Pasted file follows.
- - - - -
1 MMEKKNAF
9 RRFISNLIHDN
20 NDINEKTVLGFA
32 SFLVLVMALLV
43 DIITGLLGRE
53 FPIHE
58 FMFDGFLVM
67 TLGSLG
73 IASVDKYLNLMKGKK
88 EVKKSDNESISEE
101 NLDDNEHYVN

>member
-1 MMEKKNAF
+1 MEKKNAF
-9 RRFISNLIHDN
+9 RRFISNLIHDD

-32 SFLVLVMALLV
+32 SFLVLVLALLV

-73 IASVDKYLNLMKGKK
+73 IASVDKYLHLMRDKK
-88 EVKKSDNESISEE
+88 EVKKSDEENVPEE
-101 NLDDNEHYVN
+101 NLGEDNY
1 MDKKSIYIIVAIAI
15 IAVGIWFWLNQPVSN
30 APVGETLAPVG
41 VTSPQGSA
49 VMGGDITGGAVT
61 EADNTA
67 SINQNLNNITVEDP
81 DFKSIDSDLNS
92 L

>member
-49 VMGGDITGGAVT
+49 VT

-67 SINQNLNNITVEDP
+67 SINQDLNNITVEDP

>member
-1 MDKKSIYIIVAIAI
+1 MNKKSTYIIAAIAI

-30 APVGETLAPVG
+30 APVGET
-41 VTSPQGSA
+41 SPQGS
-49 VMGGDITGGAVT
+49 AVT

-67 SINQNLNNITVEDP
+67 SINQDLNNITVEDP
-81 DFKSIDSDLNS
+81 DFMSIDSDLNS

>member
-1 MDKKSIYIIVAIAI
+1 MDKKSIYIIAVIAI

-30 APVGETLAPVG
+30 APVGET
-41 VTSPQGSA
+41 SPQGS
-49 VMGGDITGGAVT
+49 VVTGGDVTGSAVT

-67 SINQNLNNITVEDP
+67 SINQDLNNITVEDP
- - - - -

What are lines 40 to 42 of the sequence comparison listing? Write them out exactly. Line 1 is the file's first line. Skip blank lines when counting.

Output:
-1 MDKKSIYIIVAIAI
+1 MNKKSTYIIAAIAI

-30 APVGETLAPVG